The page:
Posted by 04 June 2018
The Democrats running for governor in Iowa have a lot of differences, but there is one thing they agree on – limiting the tax credits that go to businesses.
Like many states, Iowa offers a variety of tax credit programs that benefit business owners. These programs give a credit against taxes paid if businesses meet certain criteria. In some programs, the tax credits paid by the state can exceed the amount of taxes paid by the business.
These programs are touted as an economic development tool. Their supporters say that they are necessary to bring companies to the state. They are also used as a way to give incentives for companies that meet goals favored by politicians, such as pay certain wage rates.
Critics say that tax credits are merely corporate welfare under another name. The programs, these observers point out, are really state money being paid to businesses. They take money that could go to other services and instead give it to private corporations.
The candidates seeking the Democratic gubernatorial nomination largely focus on that last point. They propose ending some or all of these tax credit programs and using the new revenue for education and other public services.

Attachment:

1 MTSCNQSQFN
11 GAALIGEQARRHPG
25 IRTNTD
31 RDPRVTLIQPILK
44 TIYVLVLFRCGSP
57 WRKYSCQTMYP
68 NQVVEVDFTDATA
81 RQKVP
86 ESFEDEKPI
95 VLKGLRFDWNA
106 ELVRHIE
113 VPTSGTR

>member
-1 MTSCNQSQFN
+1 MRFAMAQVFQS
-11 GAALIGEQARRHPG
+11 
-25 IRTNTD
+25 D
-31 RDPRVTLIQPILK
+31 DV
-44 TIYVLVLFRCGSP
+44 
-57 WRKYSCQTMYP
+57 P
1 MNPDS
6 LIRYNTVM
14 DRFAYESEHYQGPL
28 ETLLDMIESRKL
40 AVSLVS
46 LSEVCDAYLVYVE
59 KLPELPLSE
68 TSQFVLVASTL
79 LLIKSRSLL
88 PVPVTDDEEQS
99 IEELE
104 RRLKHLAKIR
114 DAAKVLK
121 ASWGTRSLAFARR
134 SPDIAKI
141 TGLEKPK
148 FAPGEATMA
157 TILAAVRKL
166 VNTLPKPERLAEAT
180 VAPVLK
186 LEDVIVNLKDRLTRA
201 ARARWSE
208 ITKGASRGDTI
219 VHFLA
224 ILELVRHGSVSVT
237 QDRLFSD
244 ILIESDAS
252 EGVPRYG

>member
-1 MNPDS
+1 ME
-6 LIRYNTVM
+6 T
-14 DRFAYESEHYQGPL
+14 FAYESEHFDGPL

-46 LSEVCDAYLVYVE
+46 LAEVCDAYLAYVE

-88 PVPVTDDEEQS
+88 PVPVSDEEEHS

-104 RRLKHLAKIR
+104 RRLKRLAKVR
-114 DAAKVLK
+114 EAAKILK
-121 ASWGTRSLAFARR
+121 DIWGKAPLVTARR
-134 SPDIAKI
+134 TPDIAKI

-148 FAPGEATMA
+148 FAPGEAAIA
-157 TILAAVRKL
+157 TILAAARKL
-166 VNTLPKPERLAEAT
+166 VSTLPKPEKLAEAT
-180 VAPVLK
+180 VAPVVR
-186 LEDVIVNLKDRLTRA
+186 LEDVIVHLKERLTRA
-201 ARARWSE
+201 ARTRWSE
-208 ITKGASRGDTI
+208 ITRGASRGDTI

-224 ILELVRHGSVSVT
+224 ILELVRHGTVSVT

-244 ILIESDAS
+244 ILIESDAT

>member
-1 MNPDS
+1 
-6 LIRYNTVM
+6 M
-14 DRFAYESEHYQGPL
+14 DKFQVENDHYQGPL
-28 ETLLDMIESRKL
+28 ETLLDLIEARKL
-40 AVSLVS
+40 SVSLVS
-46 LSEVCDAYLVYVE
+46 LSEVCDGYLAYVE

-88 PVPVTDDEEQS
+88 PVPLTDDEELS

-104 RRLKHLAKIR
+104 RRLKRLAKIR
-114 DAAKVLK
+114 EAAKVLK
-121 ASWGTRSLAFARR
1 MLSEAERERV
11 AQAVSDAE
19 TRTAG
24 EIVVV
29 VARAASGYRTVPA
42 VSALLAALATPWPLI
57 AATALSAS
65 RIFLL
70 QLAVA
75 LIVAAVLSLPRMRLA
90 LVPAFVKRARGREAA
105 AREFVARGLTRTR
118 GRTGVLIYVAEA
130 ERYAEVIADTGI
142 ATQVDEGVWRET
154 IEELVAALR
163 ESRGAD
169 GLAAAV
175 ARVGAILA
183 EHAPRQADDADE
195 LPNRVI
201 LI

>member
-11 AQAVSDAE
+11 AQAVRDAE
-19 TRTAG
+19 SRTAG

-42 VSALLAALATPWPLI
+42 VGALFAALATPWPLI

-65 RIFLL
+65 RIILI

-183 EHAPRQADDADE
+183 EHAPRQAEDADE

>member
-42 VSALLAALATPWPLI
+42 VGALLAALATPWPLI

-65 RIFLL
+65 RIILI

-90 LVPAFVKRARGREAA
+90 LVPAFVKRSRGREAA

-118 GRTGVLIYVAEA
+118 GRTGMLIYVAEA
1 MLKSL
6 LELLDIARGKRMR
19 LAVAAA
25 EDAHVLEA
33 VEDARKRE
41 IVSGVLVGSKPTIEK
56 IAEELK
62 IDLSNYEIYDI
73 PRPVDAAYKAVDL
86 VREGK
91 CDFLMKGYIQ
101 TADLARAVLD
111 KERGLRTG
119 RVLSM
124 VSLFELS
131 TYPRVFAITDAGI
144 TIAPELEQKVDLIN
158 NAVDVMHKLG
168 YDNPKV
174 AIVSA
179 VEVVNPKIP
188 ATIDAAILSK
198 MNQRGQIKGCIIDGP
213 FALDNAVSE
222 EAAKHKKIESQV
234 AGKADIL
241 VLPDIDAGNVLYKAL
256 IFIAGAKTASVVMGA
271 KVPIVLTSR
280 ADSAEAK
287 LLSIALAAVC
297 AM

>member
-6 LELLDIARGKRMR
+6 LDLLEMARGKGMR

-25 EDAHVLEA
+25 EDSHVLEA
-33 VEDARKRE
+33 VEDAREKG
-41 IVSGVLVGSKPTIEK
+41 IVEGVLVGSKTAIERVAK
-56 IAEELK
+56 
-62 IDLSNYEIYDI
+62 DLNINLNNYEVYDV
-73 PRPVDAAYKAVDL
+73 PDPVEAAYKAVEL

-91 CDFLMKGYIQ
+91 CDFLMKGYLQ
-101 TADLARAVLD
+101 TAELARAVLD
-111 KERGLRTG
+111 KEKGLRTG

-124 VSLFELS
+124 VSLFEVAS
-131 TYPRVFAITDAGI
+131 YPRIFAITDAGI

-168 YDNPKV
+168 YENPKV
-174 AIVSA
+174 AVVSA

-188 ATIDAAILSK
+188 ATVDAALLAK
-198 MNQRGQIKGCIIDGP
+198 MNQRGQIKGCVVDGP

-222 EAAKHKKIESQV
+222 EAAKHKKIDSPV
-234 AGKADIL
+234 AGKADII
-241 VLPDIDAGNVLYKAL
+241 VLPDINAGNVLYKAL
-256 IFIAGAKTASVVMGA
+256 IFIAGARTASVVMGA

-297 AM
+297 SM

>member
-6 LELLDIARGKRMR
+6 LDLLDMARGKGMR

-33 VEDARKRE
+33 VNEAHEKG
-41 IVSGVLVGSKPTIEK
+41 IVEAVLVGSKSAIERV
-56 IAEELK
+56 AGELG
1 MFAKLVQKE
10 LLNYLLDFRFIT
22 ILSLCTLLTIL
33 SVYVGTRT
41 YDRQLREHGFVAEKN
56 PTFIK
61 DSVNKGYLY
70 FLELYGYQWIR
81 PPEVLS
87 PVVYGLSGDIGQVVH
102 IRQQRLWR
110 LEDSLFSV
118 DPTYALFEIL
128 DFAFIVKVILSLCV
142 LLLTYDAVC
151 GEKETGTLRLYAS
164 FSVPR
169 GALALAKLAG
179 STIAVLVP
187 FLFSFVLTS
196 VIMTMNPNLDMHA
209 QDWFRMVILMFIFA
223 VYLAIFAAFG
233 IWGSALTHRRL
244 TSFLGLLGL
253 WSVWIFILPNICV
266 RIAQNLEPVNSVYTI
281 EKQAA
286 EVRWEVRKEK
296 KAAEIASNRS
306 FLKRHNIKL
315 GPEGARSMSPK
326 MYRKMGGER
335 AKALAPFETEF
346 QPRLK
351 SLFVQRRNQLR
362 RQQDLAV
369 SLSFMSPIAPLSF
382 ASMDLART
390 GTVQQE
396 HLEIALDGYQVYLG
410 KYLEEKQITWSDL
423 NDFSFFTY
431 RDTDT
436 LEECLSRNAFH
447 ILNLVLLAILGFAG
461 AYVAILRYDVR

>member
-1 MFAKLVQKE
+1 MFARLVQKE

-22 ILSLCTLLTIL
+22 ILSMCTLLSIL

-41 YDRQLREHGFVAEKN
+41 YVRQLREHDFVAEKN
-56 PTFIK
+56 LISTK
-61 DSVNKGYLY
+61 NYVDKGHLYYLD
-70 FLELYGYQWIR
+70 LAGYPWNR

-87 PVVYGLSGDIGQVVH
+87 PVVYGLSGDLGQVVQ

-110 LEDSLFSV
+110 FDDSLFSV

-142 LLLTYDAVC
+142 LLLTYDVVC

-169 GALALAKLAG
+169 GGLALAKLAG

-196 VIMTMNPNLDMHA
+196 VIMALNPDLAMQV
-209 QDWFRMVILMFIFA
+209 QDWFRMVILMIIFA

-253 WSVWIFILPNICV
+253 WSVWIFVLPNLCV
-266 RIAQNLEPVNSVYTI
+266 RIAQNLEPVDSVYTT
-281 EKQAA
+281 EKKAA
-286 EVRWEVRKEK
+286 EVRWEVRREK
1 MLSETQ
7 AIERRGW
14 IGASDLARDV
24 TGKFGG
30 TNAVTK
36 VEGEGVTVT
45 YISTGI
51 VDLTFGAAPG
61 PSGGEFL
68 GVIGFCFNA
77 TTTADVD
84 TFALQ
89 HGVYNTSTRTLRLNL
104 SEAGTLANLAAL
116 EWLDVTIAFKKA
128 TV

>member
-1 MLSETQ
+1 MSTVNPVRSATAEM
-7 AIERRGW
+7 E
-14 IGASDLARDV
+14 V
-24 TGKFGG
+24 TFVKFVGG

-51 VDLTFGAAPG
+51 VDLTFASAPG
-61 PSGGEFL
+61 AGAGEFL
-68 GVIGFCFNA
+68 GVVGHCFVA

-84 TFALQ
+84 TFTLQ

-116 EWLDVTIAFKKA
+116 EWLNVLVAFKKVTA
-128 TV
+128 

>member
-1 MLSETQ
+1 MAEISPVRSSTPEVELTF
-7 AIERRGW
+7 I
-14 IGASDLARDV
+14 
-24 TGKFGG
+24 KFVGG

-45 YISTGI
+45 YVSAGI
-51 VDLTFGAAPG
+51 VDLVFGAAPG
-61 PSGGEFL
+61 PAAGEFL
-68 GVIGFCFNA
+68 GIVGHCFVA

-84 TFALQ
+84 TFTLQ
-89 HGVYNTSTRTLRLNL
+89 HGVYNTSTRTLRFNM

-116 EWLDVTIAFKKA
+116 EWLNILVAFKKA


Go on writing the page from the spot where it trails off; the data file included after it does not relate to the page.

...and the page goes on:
While all the candidates support reforming the state’s tax credit programs, one of them – Fred Hubbell – served on the economic development board that allocated tax credits. His opponents attacked him for his work in that position, while Hubbell said that he tried to focus tax credits on progressive goals.
The state’s primary election is June 5.
Do you support tax credit programs that provide funds for private businesses? Are these programs a necessary way to create jobs in a state or are they corporate welfare that diverts tax money from public services to wealthy business owners?